The impact of the far-reaching BLM movement is still being felt. As a cultural reckoning continues, are we finally seeing fundamental change in the TV and film industry or is it just paying lip service? By Sarah Bradbury.
The BLM movement has already prompted TV platforms to root out examples of racist material. TV shows using blackface, such as Little Britain and most recently 30 Rock, were quick to get the chop, as well as films, such as Gone with the Wind.
You could see this as a step forward. But now there are calls for the industry to go much further in dismantling the systemic racism and bias that exists in the structures that produce TV and film, not just censoring the content created in the past.
Over 5,000 creatives, including Chiwetel Ejiofor, Michaela Coel and Idris Elba, have signed an open letter demanding the UK film and TV industry “put its money and practices where its mouth is…after decades of enabling racism in your ranks” and empower more BAME producers.
Director Steve McQueen has also attacked the industry, telling the Observer: “Many people in the industry go along with it as if it is normal. It’s not normal. It is anything but normal. It’s blindingly, obviously wrong. It’s blatant racism. Fact. I grew up with it.”
There are signs the industry is listening. The BBC has announced it will commit a whopping £100m of its TV budget over the next three years to increase diversity and inclusion.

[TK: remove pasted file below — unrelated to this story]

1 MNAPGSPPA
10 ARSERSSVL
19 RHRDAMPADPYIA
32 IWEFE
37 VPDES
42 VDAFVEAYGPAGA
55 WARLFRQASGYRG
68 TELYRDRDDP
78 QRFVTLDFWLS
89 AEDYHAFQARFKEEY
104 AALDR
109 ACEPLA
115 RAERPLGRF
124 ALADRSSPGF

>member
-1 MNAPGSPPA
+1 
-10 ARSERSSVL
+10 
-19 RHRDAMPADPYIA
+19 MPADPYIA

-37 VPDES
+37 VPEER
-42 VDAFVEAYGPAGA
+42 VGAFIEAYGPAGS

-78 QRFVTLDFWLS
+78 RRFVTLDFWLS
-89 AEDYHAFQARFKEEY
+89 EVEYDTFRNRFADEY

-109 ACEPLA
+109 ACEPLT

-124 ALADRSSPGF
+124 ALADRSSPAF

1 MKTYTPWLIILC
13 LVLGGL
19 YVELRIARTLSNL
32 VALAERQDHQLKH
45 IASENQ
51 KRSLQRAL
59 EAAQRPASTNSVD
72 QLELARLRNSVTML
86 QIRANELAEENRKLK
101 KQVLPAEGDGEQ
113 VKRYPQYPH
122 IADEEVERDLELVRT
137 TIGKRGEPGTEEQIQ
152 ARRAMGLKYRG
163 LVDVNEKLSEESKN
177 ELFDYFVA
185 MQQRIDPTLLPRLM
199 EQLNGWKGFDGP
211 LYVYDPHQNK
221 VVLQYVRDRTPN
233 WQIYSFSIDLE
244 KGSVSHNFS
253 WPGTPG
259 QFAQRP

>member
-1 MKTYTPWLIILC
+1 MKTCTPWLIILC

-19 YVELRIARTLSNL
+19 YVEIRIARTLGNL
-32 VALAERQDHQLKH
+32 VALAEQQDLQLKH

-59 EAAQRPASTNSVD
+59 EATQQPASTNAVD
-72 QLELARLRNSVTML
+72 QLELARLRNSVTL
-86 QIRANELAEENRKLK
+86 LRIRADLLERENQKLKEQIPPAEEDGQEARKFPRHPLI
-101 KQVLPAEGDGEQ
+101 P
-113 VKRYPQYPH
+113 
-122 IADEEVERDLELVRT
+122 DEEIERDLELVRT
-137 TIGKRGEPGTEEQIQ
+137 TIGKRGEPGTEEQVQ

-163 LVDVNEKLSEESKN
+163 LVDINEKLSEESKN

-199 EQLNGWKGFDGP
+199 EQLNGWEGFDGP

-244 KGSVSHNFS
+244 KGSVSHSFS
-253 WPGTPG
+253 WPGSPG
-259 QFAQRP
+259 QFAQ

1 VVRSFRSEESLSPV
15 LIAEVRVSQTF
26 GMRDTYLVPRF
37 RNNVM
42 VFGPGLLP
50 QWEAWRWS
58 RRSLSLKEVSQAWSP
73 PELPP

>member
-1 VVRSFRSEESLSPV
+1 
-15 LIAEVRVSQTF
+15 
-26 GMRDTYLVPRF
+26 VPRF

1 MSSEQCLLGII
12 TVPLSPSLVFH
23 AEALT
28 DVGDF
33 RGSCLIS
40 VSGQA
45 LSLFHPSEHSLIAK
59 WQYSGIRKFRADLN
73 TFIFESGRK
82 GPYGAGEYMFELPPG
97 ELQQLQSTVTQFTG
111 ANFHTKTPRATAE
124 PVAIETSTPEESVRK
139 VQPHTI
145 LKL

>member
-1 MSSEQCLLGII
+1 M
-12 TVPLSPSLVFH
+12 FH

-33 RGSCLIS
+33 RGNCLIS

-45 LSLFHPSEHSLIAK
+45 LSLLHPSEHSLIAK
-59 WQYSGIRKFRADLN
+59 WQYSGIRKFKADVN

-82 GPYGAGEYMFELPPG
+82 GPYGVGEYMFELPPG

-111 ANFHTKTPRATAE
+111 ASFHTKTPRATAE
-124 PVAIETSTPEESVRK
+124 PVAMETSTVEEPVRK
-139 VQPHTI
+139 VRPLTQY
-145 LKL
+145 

It’s set a target that 20% of off-screen talent must come from under-represented groups, including those with a disability, from a BAME or disadvantaged socio-economic background
It will also apply three diversity “tests”, which programmes need to meet two of:
- diverse stories and portrayal on-screen
- diverse production teams and talent
- diverse-led production companies.
June Sarpong, BBC’s director of creative diversity, said: “As a black woman, I feel and share in the pain that so many are feeling worldwide. It makes it all the more important that we show up now not just with words but with meaningful action.”
It’s clear we need better representation in front and behind the camera if we are ever to see a genuine transformation in the way content is produced. Are such changes finally afoot or is the industry only paying lip-service to the BLM movement while it’s in the headlines?
What to watch from Black creatives on BBC Player now:
- I May Destroy You – consent drama written, co-directed and starring Michaela Coel
- Sitting in Limbo – feature-length drama inspired by the Windrush scandal
- I Am Not Your Negro – documentary film based on James Baldwin’s unfinished manuscript Remember This House